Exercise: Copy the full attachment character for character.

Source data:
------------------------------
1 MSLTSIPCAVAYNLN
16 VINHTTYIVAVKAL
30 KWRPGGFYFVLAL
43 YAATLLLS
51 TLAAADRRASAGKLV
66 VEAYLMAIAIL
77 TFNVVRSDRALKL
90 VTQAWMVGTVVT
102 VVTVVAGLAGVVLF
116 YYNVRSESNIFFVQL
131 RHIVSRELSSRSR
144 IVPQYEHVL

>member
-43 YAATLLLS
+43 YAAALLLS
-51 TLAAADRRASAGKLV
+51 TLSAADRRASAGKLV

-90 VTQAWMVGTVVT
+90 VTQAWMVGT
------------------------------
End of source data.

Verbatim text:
1 MSLTSIPCAVAYNLN
16 VINHTTYIVAVKAL
30 KWRPGGFYFVLAL
43 YAATLLLS
51 TLAAADRRASAGKLV
66 VEAYLMAIAIL
77 TFNVVRSDRALKL
90 VTQAWMVGTVVT
102 VVTVVAGLAGVVLF
116 YYNVRSESNIFFVQL
131 RHIVSRELSSRSR
144 IVPQYEHVL

>member
-43 YAATLLLS
+43 YAAALLLS
-51 TLAAADRRASAGKLV
+51 TLSAADRRASAGKLV

-90 VTQAWMVGTVVT
+90 VTQAWMVGT